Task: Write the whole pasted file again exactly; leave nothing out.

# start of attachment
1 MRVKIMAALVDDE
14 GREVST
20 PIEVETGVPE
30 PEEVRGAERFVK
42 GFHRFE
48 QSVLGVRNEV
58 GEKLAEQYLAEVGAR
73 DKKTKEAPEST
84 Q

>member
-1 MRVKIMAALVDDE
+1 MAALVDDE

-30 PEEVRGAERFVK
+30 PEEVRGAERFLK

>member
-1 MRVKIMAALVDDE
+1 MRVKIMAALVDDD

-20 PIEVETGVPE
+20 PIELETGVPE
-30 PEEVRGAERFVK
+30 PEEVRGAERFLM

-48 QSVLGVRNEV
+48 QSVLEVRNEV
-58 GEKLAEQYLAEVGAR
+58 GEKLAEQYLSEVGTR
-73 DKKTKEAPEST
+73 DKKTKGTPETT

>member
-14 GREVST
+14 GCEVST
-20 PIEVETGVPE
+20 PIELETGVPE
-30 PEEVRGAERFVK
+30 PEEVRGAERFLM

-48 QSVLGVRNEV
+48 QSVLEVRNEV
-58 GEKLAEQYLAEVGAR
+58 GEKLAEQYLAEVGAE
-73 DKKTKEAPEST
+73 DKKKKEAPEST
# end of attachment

1 MRVKIMAALVDDE
14 GREVST
20 PIEVETGVPE
30 PEEVRGAERFVK
42 GFHRFE
48 QSVLGVRNEV
58 GEKLAEQYLAEVGAR
73 DKKTKEAPEST
84 Q

>member
-1 MRVKIMAALVDDE
+1 MAALVDDE

-30 PEEVRGAERFVK
+30 PEEVRGAERFLK

>member
-1 MRVKIMAALVDDE
+1 MRVKIMAALVDDD

-20 PIEVETGVPE
+20 PIELETGVPE
-30 PEEVRGAERFVK
+30 PEEVRGAERFLM

-48 QSVLGVRNEV
+48 QSVLEVRNEV
-58 GEKLAEQYLAEVGAR
+58 GEKLAEQYLSEVGTR
-73 DKKTKEAPEST
+73 DKKTKGTPETT

>member
-14 GREVST
+14 GCEVST
-20 PIEVETGVPE
+20 PIELETGVPE
-30 PEEVRGAERFVK
+30 PEEVRGAERFLM

-48 QSVLGVRNEV
+48 QSVLEVRNEV
-58 GEKLAEQYLAEVGAR
+58 GEKLAEQYLAEVGAE
-73 DKKTKEAPEST
+73 DKKKKEAPEST